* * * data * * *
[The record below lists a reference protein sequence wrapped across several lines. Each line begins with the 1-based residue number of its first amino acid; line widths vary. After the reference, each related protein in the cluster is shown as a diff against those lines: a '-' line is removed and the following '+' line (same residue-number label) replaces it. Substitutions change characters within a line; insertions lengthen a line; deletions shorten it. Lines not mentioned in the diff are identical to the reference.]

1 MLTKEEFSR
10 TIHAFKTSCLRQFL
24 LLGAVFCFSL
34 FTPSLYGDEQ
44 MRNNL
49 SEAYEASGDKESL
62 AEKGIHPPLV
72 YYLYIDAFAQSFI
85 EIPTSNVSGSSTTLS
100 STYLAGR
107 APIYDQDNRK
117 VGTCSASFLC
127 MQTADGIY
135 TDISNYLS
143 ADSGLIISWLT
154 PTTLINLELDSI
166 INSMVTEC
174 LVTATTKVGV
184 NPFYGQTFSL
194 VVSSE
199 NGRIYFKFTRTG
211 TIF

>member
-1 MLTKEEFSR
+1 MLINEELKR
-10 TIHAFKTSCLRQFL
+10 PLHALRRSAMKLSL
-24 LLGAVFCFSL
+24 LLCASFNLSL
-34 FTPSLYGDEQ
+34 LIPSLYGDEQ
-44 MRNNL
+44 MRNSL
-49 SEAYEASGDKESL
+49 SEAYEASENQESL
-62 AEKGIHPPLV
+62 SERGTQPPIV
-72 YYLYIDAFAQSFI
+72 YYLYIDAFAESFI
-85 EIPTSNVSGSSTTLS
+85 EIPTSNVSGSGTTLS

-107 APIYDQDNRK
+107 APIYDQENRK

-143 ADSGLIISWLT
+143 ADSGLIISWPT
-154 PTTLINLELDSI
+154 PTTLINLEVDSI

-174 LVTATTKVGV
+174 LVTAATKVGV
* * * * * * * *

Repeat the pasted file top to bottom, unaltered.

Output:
[The record below lists a reference protein sequence wrapped across several lines. Each line begins with the 1-based residue number of its first amino acid; line widths vary. After the reference, each related protein in the cluster is shown as a diff against those lines: a '-' line is removed and the following '+' line (same residue-number label) replaces it. Substitutions change characters within a line; insertions lengthen a line; deletions shorten it. Lines not mentioned in the diff are identical to the reference.]

1 MLTKEEFSR
10 TIHAFKTSCLRQFL
24 LLGAVFCFSL
34 FTPSLYGDEQ
44 MRNNL
49 SEAYEASGDKESL
62 AEKGIHPPLV
72 YYLYIDAFAQSFI
85 EIPTSNVSGSSTTLS
100 STYLAGR
107 APIYDQDNRK
117 VGTCSASFLC
127 MQTADGIY
135 TDISNYLS
143 ADSGLIISWLT
154 PTTLINLELDSI
166 INSMVTEC
174 LVTATTKVGV
184 NPFYGQTFSL
194 VVSSE
199 NGRIYFKFTRTG
211 TIF

>member
-1 MLTKEEFSR
+1 MLINEELKR
-10 TIHAFKTSCLRQFL
+10 PLHALRRSAMKLSL
-24 LLGAVFCFSL
+24 LLCASFNLSL
-34 FTPSLYGDEQ
+34 LIPSLYGDEQ
-44 MRNNL
+44 MRNSL
-49 SEAYEASGDKESL
+49 SEAYEASENQESL
-62 AEKGIHPPLV
+62 SERGTQPPIV
-72 YYLYIDAFAQSFI
+72 YYLYIDAFAESFI
-85 EIPTSNVSGSSTTLS
+85 EIPTSNVSGSGTTLS

-107 APIYDQDNRK
+107 APIYDQENRK

-143 ADSGLIISWLT
+143 ADSGLIISWPT
-154 PTTLINLELDSI
+154 PTTLINLEVDSI

-174 LVTATTKVGV
+174 LVTAATKVGV